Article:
The Greek government is facing a major embarrassment within days of its re-election after it gave property developers the green light to build on an environmentally sensitive area next to forests ravaged by this summer's deadly fires.
Documents leaked to the Greek press show the finance ministry pushed through an agreement allowing building activity to begin in a protected area in the Southern Peloponnese, the region hardest hit by last month's blazes that killed 67 people and destroyed nearly half a million acres of forest and farmland.
Under heavy criticism for their handling of the inferno, the ruling conservatives blamed the inferno on unscrupulous property developers looking to exploit protected areas. Prime Minister Costas Karamanlis vowed to avoid past mistakes where building permits were handed out in fire-affected areas and land was rezoned for construction.
The agreement, revealed this week, covers a valuable coastal zone in Zaharo, the area that accounted for nearly half of the deaths during last month's "national emergency".
The zone includes a rare pine forest, thermal springs, and a nesting area for the endangered loggerhead turtle Caretta-Caretta. Environmental groups say the agreement could come at a huge cost for the area's sensitive ecosystem. The district is protected by the European Union's Natura 2000 scheme, designed to safeguard the most seriously threatened habitats and species.
Greek MEP Dimitris Papadimoulis said the plans could also endanger ¿600m (£410m) in EU funding for fire-stricken areas. "What happened is a crime against nature, committed in order to buy last minute votes prior to the elections," he said.
Mr Papadimoulis has already raised the issue with Athens and Brussels.
"I put a question forward to see whether it violates EU legislation but also whether it could threaten the receipt of EU funding for the fire-stricken areas."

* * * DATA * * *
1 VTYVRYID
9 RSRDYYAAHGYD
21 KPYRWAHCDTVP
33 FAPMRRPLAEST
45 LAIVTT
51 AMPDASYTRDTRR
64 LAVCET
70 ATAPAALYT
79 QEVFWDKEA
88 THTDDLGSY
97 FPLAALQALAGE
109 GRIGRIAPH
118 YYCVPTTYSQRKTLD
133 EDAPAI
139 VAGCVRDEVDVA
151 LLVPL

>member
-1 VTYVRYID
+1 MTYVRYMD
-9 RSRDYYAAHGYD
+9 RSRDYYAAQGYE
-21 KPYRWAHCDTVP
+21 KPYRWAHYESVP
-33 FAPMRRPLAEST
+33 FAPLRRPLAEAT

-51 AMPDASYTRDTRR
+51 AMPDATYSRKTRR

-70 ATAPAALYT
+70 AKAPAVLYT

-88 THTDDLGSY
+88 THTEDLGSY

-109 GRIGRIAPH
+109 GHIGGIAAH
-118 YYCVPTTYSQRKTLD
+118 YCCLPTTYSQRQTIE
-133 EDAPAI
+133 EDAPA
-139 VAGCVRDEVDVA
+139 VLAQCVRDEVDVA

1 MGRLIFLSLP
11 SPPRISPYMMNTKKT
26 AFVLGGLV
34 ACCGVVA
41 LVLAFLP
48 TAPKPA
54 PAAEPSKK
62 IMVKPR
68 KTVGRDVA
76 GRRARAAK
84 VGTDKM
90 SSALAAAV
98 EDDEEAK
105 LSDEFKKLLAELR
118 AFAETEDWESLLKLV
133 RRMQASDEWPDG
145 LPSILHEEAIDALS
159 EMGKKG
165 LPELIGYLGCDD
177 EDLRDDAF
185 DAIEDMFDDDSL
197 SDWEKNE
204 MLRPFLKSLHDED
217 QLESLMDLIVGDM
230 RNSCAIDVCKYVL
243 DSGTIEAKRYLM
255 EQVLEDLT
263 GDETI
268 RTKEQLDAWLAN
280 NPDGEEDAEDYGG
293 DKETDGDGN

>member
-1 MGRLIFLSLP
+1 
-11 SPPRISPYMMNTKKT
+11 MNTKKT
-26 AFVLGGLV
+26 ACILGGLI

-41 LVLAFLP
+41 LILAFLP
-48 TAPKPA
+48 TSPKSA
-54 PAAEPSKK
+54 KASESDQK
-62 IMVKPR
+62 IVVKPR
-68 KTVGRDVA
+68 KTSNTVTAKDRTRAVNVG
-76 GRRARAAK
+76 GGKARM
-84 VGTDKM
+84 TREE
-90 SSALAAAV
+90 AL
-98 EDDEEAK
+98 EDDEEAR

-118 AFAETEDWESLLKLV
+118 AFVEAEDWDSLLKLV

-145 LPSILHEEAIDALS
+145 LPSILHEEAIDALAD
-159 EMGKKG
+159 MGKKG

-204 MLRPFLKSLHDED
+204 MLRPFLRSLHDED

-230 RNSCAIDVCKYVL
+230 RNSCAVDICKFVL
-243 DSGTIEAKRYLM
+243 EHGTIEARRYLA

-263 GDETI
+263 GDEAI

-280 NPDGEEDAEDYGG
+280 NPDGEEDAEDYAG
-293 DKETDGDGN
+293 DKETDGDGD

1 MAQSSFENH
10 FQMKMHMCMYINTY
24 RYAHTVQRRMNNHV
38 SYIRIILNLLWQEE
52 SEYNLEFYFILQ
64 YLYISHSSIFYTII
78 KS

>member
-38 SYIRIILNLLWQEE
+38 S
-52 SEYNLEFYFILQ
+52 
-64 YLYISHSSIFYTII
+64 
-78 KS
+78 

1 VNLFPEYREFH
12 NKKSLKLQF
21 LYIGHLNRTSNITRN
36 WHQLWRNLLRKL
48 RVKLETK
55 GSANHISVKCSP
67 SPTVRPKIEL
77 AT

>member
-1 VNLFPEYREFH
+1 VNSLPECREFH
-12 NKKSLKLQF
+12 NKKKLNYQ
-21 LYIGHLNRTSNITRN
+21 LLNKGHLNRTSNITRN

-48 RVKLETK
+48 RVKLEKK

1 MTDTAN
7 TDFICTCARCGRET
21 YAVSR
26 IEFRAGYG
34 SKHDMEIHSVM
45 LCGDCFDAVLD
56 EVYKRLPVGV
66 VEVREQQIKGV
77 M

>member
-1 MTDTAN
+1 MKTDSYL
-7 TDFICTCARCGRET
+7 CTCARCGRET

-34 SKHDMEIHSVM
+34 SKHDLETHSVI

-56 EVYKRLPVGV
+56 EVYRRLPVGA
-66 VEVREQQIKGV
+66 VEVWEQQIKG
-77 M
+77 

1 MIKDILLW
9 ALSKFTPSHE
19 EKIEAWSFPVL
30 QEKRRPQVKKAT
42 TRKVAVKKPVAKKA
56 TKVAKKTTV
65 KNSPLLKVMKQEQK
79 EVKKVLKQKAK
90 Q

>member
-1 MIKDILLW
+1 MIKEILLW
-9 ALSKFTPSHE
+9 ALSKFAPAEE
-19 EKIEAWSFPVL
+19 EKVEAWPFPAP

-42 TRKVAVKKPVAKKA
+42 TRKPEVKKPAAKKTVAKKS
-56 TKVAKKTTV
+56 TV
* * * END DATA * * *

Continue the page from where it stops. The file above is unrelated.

The Greek government has yet to respond.
Dimitris Karavellas, director of WWF Greece, said the continued absence of a proper land registry was at the root of the present crisis. "We are the only country in the EU that doesn't have a land registry," he said. "We get situations where there are forest fires one year and nothing but houses a couple of years later."
The Zaharo deal, if confirmed, would take place in two stages. Firstly, it would legalise nearly 800 buildings that have been illegally constructed in the area over the past 50 years. In the second stage it would permit the construction of hotels, restaurants and recreational facilities. Developers would be allowed to use the land for up to 69 years.
Zaharo's mayor, Pandazis Chronopoulos, who signed the agreement with the finance ministry's Public Real Estate Corporation, says that, if it became law, the agreement would generate much needed money for the reconstruction of the fire-ravaged area. "It would help the redevelopment of the area. We need to recreate a tourism infrastructure. We will fully respect the environment. We are thinking of small-scale tourism development. Maybe a children's camp to start with. And all the money the municipality would get will be reinvested in rebuilding Zaharo".
According to the agreement 75 per cent of the income generated would go to the municipality, the remaining 25 to the finance ministry.
Local engineer Kostas Tzamaloukas, said the people are still numb from the catastrophe "At the polling station on Sunday, one third of the people who were in the queue were wearing black, a sign they had lost a loved one in the fires. This is a small community, people are devastated. They would listen to anyone promising them a way out of the financial disaster."
The ruling New Democracy party held on to power this weekend with a reduced majority.
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